It’s still the bench­mark FWD hot hatch

Tweaked with more power and tech, Golf GTI ma­tures grace­fully

The Star Early Edition - - ROAD TEST - JESSE ADAMS

SUCH a pol­ished ma­chine was the Golf 7 GTI, it’d be fool­ish for Volk­swa­gen to toy too much with the recipe for the newly up­dated 7.5 ver­sion. And they haven’t, thank­fully.

The ex­te­rior preen­ing is so mild you might miss it, with only a set of now stan­dard LED headand tail-lights, some fresh wheel de­signs and a slightly tweaked bumper shape dif­fer­en­ti­at­ing old and new. Changes here have mostly hap­pened in­side, where the in­fo­tain­ment sys­tems have been up­graded with big­ger touch­screens and the in­stru­ment clus­ter is now avail­able as an op­tional dig­i­tal ‘Ac­tive Info Dis­play’ just like the ones in Pas­sat and Tiguan. The 2-litre turbo en­gine’s been squeezed for a bit more power too, but we’ll get to that in a minute.

Our test car’s stan­dard fit­ment 20.3cm colour touch­screen was swapped out for a R22 000 op­tional Dis­cover Nav­i­ga­tion Pro sys­tem, mean­ing it grows in size to a 23.4cm unit and gains 10GB of mu­sic stor­age, ges­ture con­trol and Ap­ple Carplay com­pat­i­bil­ity.

That gi­ant dis­play mea­sure­ment is a bit mis­lead­ing though, be­cause while the glossy black panel is in­deed 23.4cm wide, a good por­tion of it is taken up by flush, touch-sen­si­tive glass but­tons on one side. The ac­tual touch­screen por­tion is smaller.

Still, it’s a sexy de­vice that adds a hefty dose of sparkle to the GTI’s cabin, and its res­o­lu­tion is as crisp and colour­ful as any­thing you’d find on show in an iS­tore. The ges­ture con­trol func­tion is a gim­mick we’d never use, be­cause it’s just as easy to just swipe icons with a fin­ger on the screen rather than with a waved hand at a dis­tance. The move away from a ro­tary vol­ume knob is also a step back­ward in our opin­ion, be­cause pok­ing re­peat­edly at a pair of tiny but­tons can be tricky when on the move.

It’s nice that VW has made its Ac­tive Info Dis­play avail­able as a stand­alone fea­ture, and not bun­dled it with ex­pen­sive sat­nav as Audi’s done with its very sim­i­lar Virtual Cock­pit. In the VW it’s an R8000 op­tion that fur­ther el­e­vates techno-ambience with whizbang dig­i­tal graph­ics in­stead of con­ven­tional nee­dle gauges. We’d spring for it given the choice.

You get the feel­ing that VW and Audi’s 2-litre turbo en­gine, which is sold in a huge va­ri­ety of ve­hi­cles, is ad­justable for out­puts with a sim­ple turn of a screw at the fac­tory. This same motor has been tweaked and tuned to all sorts of power spec­i­fi­ca­tions de­pend­ing on ap­pli­ca­tion, and here it makes 7kW more than it did pre-facelift, with the same 350Nm torque fig­ure. In this state it’s ac­tu­ally iden­ti­cal to that in 2015’s GTI Per­for­mance Pack.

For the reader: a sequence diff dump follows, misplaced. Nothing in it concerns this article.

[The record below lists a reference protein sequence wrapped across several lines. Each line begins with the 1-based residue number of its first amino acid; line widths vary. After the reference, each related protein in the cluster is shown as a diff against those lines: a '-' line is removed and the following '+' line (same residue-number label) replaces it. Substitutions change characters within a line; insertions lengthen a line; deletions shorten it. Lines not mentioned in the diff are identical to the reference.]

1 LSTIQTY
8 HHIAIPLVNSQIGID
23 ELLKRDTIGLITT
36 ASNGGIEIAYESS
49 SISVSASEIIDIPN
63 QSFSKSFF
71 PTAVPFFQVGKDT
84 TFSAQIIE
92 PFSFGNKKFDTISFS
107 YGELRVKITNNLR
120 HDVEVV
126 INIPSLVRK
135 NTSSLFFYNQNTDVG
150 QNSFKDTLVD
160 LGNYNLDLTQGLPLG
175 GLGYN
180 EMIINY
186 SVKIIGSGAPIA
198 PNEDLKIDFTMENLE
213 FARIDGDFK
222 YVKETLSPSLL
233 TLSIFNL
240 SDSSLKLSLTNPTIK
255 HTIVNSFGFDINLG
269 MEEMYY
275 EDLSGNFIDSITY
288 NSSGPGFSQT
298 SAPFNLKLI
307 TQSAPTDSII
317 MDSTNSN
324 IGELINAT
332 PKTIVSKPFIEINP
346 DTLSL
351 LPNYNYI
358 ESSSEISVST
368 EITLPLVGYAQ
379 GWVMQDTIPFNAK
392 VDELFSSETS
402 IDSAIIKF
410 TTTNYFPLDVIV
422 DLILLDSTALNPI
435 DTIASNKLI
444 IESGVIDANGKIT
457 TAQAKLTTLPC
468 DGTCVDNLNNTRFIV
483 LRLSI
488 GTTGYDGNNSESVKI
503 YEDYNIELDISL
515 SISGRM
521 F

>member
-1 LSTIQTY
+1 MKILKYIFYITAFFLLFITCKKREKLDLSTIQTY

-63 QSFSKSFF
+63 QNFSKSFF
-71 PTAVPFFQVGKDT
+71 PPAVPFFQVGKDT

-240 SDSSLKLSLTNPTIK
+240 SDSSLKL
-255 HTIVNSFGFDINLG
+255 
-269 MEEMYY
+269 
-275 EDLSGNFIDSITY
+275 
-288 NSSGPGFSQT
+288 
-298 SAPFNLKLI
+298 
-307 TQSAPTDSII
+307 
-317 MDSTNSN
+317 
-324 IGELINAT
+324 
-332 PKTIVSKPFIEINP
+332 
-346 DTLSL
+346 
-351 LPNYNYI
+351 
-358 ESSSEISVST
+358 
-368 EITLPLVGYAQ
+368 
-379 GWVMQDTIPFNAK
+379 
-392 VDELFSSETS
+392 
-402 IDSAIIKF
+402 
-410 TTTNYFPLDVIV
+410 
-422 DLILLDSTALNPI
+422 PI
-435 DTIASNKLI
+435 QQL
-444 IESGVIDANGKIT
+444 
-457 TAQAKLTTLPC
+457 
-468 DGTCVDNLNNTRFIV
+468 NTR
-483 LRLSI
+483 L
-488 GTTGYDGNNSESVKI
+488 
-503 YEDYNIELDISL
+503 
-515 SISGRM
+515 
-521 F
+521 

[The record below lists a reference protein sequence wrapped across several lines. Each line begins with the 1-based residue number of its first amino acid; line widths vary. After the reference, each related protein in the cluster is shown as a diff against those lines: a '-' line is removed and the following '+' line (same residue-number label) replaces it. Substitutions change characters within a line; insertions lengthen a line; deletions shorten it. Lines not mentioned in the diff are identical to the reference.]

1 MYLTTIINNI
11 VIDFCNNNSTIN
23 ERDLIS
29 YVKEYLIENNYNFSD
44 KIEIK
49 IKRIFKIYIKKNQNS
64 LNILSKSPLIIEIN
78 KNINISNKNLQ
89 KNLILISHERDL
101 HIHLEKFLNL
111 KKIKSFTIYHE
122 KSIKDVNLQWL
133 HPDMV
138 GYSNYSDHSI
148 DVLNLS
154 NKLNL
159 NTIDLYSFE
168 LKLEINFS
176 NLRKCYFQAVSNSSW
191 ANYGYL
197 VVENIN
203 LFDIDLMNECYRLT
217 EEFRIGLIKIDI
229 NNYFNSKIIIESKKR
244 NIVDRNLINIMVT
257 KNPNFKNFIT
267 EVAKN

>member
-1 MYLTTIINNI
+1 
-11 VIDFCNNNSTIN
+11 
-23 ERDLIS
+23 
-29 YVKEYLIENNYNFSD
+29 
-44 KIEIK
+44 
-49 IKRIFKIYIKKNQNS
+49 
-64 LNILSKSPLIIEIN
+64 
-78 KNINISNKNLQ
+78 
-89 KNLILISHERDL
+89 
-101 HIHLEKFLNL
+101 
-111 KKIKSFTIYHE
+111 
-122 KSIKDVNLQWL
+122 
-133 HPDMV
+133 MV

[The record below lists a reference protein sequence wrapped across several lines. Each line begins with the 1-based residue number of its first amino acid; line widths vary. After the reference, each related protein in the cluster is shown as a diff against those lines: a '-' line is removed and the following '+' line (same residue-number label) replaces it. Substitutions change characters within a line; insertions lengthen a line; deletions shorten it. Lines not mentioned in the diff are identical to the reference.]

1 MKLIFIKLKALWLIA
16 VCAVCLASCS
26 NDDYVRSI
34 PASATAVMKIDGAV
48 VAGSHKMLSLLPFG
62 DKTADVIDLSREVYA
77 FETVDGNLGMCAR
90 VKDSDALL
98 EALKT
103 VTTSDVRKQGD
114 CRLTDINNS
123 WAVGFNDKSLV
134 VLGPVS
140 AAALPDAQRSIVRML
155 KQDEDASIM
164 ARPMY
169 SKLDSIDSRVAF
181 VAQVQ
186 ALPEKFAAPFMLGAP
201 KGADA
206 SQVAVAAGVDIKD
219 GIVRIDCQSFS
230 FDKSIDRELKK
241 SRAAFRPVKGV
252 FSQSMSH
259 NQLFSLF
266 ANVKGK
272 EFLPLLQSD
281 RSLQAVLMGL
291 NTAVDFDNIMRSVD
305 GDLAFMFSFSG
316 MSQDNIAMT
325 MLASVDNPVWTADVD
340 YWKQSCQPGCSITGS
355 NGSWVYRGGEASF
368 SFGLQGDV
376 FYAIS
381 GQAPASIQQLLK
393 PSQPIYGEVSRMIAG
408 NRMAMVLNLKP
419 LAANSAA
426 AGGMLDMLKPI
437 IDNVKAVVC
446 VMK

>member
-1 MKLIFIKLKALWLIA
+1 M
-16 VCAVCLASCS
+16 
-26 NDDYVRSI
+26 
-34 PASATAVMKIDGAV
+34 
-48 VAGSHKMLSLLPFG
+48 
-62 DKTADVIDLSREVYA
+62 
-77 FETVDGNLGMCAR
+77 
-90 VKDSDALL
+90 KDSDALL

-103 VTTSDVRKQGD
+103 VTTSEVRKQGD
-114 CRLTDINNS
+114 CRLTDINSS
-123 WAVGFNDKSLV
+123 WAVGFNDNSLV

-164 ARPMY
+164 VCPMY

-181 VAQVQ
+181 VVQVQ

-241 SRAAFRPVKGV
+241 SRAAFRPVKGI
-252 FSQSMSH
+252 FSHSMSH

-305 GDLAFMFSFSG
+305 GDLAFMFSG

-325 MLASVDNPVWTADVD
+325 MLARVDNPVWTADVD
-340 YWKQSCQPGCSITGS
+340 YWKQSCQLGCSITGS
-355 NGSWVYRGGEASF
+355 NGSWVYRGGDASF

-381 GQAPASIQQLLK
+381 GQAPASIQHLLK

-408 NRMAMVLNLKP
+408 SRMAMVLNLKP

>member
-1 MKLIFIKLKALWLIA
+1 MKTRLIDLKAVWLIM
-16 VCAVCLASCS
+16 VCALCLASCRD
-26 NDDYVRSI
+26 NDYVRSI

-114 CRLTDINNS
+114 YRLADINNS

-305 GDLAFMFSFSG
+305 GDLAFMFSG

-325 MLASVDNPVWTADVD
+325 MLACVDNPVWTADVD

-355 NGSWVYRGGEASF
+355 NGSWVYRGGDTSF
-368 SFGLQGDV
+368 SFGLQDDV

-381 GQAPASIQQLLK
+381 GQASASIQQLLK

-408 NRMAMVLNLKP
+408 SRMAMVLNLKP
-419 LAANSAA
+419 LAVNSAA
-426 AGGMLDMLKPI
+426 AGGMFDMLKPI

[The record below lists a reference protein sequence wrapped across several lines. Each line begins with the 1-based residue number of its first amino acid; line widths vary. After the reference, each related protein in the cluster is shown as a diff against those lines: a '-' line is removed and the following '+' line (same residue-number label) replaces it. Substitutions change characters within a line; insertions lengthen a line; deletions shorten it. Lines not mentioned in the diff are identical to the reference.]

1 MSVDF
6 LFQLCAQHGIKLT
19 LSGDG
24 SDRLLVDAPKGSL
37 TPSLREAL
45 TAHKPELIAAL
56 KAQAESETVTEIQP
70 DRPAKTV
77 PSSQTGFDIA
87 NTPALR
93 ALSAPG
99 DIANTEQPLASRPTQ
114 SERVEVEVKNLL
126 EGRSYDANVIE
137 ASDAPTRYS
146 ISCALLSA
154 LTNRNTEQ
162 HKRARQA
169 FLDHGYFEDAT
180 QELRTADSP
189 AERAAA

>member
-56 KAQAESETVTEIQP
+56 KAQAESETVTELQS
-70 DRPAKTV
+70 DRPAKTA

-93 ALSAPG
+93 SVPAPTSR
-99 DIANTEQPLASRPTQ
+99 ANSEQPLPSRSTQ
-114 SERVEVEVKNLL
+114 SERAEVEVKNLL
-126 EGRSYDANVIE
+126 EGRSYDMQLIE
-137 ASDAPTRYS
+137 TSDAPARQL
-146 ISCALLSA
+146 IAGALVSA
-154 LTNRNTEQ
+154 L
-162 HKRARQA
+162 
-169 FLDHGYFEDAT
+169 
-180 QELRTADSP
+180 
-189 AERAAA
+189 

Can you feel the 7kW dif­fer­ence on the road? No, not re­ally. But we did go faster in this GTI than we have with any pre­vi­ous ver­sions at our test fa­cil­ity. The launch con­trol func­tion within the sixspeed DSG gearbox (man­ual GTIs are now ex­tinct in our mar­ket) makes for metro­nomic stand­ing start times, and af­ter a hand­ful of nearly iden­ti­cal runs we set a fastest 0-100km/h dash of 6.49 sec­onds (VW claims 6.4) with a best quar­ter mile time of 14.63 secs.

Th­ese fig­ures mean the GTI 7.5 is a shade quicker than the now dis­con­tin­ued Per­for­mance Pack (a new one’s likely on the way) which achieved 6.62 and 14.79 sec­onds re­spec­tively two years ago. It’s also quicker than the pre­vi­ous 162kW ver­sion (6.60 and 14.85 secs), though the model we tested had a man­ual gearbox and no launch con­trol.

Just as we said in pre­vi­ous road tests of older models, traction is the lim­it­ing fac­tor. This GTI, and all oth­ers, would prob­a­bly be quicker if it didn’t wheel­spin so much off the line. Launch con­trol works well to keep revs up be­fore the clutch dumps, but from there it fights for grip and loses pre­cious time to spin­ning, and some­times hop­ping front wheels.

Re­gard­less of par­tic­u­lar power spec, this is a fine pow­er­plant with a vel­vety spread of boosted gusto right across its rev range. Gushes of ac­cel­er­a­tion are avail­able at any mo­ment thanks mostly to one of the best au­to­boxes in the busi­ness, and there’s al­ways a smooth ex­haust note ac­com­pa­ny­ing en­gine speed. Some of it is, how­ever, pro­duced elec­tron­i­cally, and its in­ten­sity can be turned up and down via the cen­tral dis­play screen.

A va­ri­ety of drive modes trans­form the GTI’s on road be­hav­iour with pre­set gearbox shift maps, damper firm­ness and throt­tle sen­si­tiv­ity, and I was par­tic­u­larly im­pressed with how it hov­ered along in the soft­est Com­fort set­ting. Our car rolled on op­tional 19” wheels (the big­gest avail­able), and while we of­ten ad­vise against low pro­file rub­ber for its ad­verse ef­fect on ride qual­ity, the GTI copes with rub­ber band-sized tyres just fine. Just be­ware those nasty pot­holes. VER­DICT It’s still the bench­mark fron­twheel drive hot hatch. The al­ready well sorted GTI is now just a lit­tle bit bet­ter with new tech and a tad more power. That push but­ton vol­ume con­trol is a tiny blotch on an oth­er­wise near-per­fect pack­age.

Fol­low me on Twitter @PoorBoyLtd

An ex­tra 7kW is squeezed out of the 2-litre turbo en­gine, mak­ing this the quick­est GTI we’ve yet tested.

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